Teachers can also use AI-powered data analytics to see how quickly and accurately each pupil is completing work, and intervene to mentor those in need. (These personalization and analytics capabilities are a special boon for younger learners with

special needs or disabilities. Now they can thrive among peers in an in-person classroom, working at an individually appropriate pace.)

But let me be clear: the AI element of MLP technology is always, strictly subordinate to human control, its output always subject to review. I keep an “80-20” ratio in mind: Assign AI to the 80% of teaching work that is rote, onerous, and tiring. Real live teachers contribute the essential remaining 20% of effort: editing, assessment, and mentoring. Teachers who put AI to work this way find themselves elevated, with additional bandwidth for higher-value, purely human pursuits.

Cheaters never prosper

What about the growing phenomenon of students having ChatGPT et al write homework essays? Students have been tempted by various shortcuts since the first school bell ever rang, and no amount of policing software on the teacher’s desk will be an airtight deterrent.

Hopefully another benefit of the AI revolution will be the realization that sometimes we grade the wrong things.

New assessment models are needed to make AI-powered cheating moot, but high-touch, gamified evaluation experiences on a modern learning platform can be part of the answer. Change the evaluation game. Focus on acquiring new competencies: with competency-based learning, each student gets a personalized curriculum rooted in real-world skills, and progresses naturally from foundational material to more advanced topics. Among other benefits, this can better prepare young people for the 21st century workplace.

Celebrate the win-win-wins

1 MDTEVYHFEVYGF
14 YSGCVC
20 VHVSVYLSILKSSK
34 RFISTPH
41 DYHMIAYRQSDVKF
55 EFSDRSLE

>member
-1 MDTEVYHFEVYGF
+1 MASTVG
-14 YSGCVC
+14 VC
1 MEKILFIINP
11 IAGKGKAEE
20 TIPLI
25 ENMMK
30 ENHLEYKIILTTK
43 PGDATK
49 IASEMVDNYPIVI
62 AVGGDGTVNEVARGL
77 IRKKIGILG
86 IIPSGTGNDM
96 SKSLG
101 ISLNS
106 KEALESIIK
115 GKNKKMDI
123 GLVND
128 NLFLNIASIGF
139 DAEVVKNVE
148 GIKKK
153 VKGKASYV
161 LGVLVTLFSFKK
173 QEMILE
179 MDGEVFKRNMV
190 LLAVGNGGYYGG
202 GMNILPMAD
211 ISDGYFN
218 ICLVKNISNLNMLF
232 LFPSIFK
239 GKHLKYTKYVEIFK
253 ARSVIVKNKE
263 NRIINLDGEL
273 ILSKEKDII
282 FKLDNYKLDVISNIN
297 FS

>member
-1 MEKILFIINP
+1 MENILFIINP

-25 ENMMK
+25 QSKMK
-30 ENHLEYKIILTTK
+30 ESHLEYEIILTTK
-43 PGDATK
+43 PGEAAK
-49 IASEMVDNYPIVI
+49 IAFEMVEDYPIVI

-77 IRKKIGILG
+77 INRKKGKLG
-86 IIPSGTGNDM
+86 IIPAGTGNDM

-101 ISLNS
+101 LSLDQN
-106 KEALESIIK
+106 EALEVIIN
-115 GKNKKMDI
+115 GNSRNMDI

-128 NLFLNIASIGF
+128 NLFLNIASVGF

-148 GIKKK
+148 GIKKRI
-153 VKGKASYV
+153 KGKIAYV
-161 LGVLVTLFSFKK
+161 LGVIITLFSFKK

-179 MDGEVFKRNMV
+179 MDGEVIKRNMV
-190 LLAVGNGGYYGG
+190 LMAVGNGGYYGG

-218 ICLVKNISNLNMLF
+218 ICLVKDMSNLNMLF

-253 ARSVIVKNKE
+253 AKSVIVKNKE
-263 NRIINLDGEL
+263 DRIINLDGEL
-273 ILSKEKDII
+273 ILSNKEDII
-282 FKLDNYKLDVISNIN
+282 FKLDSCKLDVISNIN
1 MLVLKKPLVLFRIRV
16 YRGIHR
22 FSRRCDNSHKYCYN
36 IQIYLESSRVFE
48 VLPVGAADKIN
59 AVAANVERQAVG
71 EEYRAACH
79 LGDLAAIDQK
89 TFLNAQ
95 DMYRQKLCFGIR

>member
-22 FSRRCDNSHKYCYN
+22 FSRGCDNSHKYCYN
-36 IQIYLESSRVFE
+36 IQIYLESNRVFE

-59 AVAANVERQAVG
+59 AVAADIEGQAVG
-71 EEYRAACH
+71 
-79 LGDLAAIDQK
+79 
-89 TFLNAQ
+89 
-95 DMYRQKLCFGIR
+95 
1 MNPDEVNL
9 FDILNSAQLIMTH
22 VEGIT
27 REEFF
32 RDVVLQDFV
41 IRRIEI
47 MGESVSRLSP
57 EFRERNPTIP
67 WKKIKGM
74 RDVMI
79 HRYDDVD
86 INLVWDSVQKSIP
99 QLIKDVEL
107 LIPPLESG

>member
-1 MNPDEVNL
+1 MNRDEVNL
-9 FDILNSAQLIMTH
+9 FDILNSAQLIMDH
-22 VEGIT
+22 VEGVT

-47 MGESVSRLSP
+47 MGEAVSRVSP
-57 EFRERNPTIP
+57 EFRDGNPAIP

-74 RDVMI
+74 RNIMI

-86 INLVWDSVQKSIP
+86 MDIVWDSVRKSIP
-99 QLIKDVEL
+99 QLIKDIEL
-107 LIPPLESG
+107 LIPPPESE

A transformed education landscape featuring thoughtfully introduced AI means more than frazzled, fatigued teachers and happier, more productive students. By preparing an incoming labor force better suited for current and emerging jobs, it can easily be a key to next-generation prosperity: the individual kind, and the national kind.

When young students find satisfaction, even pleasure, in learning and get the habit, they’re more apt to embrace a culture of perpetual, lifelong upskilling and reskilling – which workplace analysts worldwide tell us is already a virtual necessity. Cyclical employee obsolescence is stressful and costly. Disrupting it can start here!

So hit delete on those sci-fi fantasies about bots running amok. Like every powerful tech advance, from dynamite to transistors to jet engines, AI can of course potentially cause hard. But the technology is not going to recede. With wise and effective usage and regulation, AI will support a redeployment of educator energy – away from rote work and tedious language-purity checks, and toward advancing the cause of joyous, effective learning.

Graham Glass is CEO of Cypher Learning, a supplier of digital learning solutions for educational and organizational customers worldwide.

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How technology can ensure no child is left behind